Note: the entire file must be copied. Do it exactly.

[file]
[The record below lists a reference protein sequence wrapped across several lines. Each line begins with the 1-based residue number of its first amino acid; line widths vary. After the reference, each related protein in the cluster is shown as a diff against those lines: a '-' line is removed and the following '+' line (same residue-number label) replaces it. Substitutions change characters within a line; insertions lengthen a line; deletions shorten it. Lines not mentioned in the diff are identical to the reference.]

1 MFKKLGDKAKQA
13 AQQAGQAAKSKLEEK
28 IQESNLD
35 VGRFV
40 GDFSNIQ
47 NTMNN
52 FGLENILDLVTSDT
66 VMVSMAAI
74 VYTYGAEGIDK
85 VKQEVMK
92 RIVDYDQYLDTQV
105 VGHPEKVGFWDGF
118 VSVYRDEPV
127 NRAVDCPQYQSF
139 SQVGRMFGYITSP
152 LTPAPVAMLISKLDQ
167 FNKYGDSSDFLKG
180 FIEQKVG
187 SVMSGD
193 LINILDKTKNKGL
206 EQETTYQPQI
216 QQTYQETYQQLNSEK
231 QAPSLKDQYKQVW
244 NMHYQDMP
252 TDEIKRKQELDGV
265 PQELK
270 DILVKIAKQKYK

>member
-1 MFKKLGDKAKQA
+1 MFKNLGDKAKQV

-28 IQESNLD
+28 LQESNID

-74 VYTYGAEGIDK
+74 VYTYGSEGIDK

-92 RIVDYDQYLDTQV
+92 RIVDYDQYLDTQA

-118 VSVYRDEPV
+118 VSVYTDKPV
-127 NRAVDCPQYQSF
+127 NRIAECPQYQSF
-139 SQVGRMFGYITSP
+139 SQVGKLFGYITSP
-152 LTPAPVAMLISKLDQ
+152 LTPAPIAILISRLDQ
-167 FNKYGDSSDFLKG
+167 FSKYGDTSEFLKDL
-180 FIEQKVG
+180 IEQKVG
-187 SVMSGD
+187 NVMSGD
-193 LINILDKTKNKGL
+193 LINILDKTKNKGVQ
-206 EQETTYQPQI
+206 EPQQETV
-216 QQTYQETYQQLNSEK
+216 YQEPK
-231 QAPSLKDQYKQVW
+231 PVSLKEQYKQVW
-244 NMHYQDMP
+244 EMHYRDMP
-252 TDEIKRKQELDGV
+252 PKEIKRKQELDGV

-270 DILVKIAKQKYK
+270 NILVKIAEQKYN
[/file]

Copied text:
[The record below lists a reference protein sequence wrapped across several lines. Each line begins with the 1-based residue number of its first amino acid; line widths vary. After the reference, each related protein in the cluster is shown as a diff against those lines: a '-' line is removed and the following '+' line (same residue-number label) replaces it. Substitutions change characters within a line; insertions lengthen a line; deletions shorten it. Lines not mentioned in the diff are identical to the reference.]

1 MFKKLGDKAKQA
13 AQQAGQAAKSKLEEK
28 IQESNLD
35 VGRFV
40 GDFSNIQ
47 NTMNN
52 FGLENILDLVTSDT
66 VMVSMAAI
74 VYTYGAEGIDK
85 VKQEVMK
92 RIVDYDQYLDTQV
105 VGHPEKVGFWDGF
118 VSVYRDEPV
127 NRAVDCPQYQSF
139 SQVGRMFGYITSP
152 LTPAPVAMLISKLDQ
167 FNKYGDSSDFLKG
180 FIEQKVG
187 SVMSGD
193 LINILDKTKNKGL
206 EQETTYQPQI
216 QQTYQETYQQLNSEK
231 QAPSLKDQYKQVW
244 NMHYQDMP
252 TDEIKRKQELDGV
265 PQELK
270 DILVKIAKQKYK

>member
-1 MFKKLGDKAKQA
+1 MFKNLGDKAKQV

-28 IQESNLD
+28 LQESNID

-74 VYTYGAEGIDK
+74 VYTYGSEGIDK

-92 RIVDYDQYLDTQV
+92 RIVDYDQYLDTQA

-118 VSVYRDEPV
+118 VSVYTDKPV
-127 NRAVDCPQYQSF
+127 NRIAECPQYQSF
-139 SQVGRMFGYITSP
+139 SQVGKLFGYITSP
-152 LTPAPVAMLISKLDQ
+152 LTPAPIAILISRLDQ
-167 FNKYGDSSDFLKG
+167 FSKYGDTSEFLKDL
-180 FIEQKVG
+180 IEQKVG
-187 SVMSGD
+187 NVMSGD
-193 LINILDKTKNKGL
+193 LINILDKTKNKGVQ
-206 EQETTYQPQI
+206 EPQQETV
-216 QQTYQETYQQLNSEK
+216 YQEPK
-231 QAPSLKDQYKQVW
+231 PVSLKEQYKQVW
-244 NMHYQDMP
+244 EMHYRDMP
-252 TDEIKRKQELDGV
+252 PKEIKRKQELDGV

-270 DILVKIAKQKYK
+270 NILVKIAEQKYN